The Nazi war of annihilation against the Soviet Union: Part one
Nazi Policy on the Eastern Front, 1941: Total War, Genocide, and Radicalization
12 January 2015
Below is the first part of a two-part review of Nazi Policy on the Eastern Front, 1941: Total War, Genocide, and Radicalization, ed. by Alex J. Kay, Jeff Rutherford, David Stahel, Rochester University Press, 2012, 359 p. The second part of the review was posted January 13.
All quotations refer, unless otherwise indicated, to this book.
In 2012, Rochester University Press published an important volume on the policies of the Nazis in the occupied territories of the former Soviet Union. The book is comprised of eleven essays on different aspects of Germany’s war of annihilation against the Soviet Union—the most brutal war history has ever seen. The material presented sheds light on the historical background to the criminal policies currently being pursued by US and German imperialism in Ukraine and Eastern Europe.
Part 1: “Russia is to be reduced to the level of a nation of peasants, from which there is no return”
The Nazi war drive against the Soviet Union had two basic, interrelated aspects. First, “Operation Barbarossa” was a counterrevolutionary war aimed at dismembering the Soviet Union, reducing its republics to the status of colonies of the Third Reich, and reversing all the social and economic gains of the October Revolution. Despite the degeneration of the Soviet Union under the rule of the Stalinist bureaucracy, many achievements had, at least in part, been maintained and continued to serve as an inspiration to workers worldwide.
As one SS-Oberführer put it in the spring of 1941: “In Russia, all cities and cultural sites including the Kremlin, are to be razed to the ground; Russia is to be reduced to the level of a nation of peasants, from which there is no return.” [P. 108]
Second, control over the enormous resources of the Soviet Union—not only agricultural produce, but also oil (particularly in what is now Azerbaijan)—was considered necessary for fighting a war against the United States, Germany’s most important imperialist rival, for world hegemony. While not explained in Marxist terms, these driving motives are noted in the book. The essays focusing on food policy, in particular, show how these two objectives were interrelated.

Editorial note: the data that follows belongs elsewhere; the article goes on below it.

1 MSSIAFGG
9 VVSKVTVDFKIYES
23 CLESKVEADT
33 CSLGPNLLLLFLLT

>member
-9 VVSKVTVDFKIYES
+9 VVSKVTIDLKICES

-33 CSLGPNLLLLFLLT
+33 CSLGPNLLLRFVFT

German historian Adrian Wettstein writes: “The hunger strategy was part of the war of annihilation and aimed at the starvation of up to thirty million Soviets in the wooded regions of Belarus and northern Russia, as well as in the cities. Its success would supply continental Europe’s inhabitants with the foodstuffs they would otherwise have to import from overseas, making continental Europe—in other words, German-occupied Europe—immune from naval blockade, and thereby preparing the German sphere of control for the looming confrontation with the Anglo-Saxon powers.” [P. 62]
The Generalplan Ost [Master Plan East—the military strategy that served as the basis for “Operation Barbarossa”] envisaged the targeted starvation of some 30 million people in western and northwestern Russia. This policy would not only ensure food supplies for Germany’s war effort, but also create “Lebensraum” [living space] for an expansion of the Nazi empire.
An essay by Alex J. Kay, author of an extensive study of Generalplan Ost, provides important material demonstrating that Nazi policy was primarily directed against the Soviet working class. He notes: “Coincidence or not, thirty million was the amount by which the Soviet population—exclusively the urban population—had grown between the beginning of World War I in 1914 and the beginning of World War II in 1939. According to the economic policy guidelines of May 23, it was ‘in particular the population of the cities’ that would ‘have to face the most terrible famine.’” [P. 112]
In this strategy, Ukraine occupied a key place. Herbert Backe, Reichsminister für Ernährung und Landwirtschaft (RMEL), one of the key planners of Operation Barbarossa, designated Ukraine as a “surplus” territory because it exported grain to other republics of the USSR—above all, the RSFSR (largely consistent with what is now the Russian Federation).